Hooper didn't respond to email and voice messages.
For the record, I don't believe Scheifele's contract is playing a role in any frustration he might be feeling. Scheifele knew he was potentially risking some dollars down the road for long-term security when he signed, and he's mature and professional enough not to let any lingering feelings get in the way. Plus, he's still making one heck of a living, a star player on a small-market team in which both sides made a commitment to each other.
However, I do believe how these last few months played out left a bad taste in Scheifele's mouth, along with that of his coaches and management. So, now the question becomes, how does everyone ensure history doesn't repeat itself?
My money is on all of this serving to motivate Scheifele further, strengthening his resolve going forward and ultimately making him an even better, more dangerous all-around player. That would be ideal, of course. And he definitely has the talent and drive to do it.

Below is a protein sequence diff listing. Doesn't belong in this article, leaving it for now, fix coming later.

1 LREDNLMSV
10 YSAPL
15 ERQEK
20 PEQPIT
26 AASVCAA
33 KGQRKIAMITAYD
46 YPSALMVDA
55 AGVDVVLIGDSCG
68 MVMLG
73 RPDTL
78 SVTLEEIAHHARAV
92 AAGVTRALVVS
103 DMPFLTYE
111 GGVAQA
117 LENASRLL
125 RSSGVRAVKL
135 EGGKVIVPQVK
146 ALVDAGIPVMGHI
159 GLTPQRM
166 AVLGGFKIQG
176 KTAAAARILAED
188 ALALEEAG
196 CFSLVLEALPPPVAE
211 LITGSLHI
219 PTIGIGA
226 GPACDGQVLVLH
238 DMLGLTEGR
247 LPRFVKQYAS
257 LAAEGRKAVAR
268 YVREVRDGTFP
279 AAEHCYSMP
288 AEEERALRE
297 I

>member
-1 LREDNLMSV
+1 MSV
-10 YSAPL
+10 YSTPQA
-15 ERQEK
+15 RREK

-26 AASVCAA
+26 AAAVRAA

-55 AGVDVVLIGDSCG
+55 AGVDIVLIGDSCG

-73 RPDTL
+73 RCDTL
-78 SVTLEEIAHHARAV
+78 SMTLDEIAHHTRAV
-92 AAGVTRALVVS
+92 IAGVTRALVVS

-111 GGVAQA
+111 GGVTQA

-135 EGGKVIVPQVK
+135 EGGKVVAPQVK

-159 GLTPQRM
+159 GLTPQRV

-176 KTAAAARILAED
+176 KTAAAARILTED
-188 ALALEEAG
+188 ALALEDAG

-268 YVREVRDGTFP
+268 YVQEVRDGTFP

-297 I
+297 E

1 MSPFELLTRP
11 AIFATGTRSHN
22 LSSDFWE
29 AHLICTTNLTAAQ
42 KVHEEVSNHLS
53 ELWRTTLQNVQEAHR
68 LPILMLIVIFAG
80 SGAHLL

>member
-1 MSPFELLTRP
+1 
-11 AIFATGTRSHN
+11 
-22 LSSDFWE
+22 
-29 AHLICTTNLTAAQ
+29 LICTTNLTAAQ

As part of the leadership group, he also has a strong voice in the room, even if he doesn't tend to use it very often with us in the media. Scheifele is a cornerstone piece of this franchise who has the ability to improve the play of those around him, as he often has in the past.
If Scheifele can find another level by using this season as a painful teaching tool, both he and the organization will ultimately be better for it. And the kind of questions being asked these days will be a distant memory.
Mike McIntyre grew up wanting to be a professional wrestler. But when that dream fizzled, he put all his brawn into becoming a professional writer.
Updated on Thursday, May 2, 2019 at 10:30 AM CDT: Typo fixed.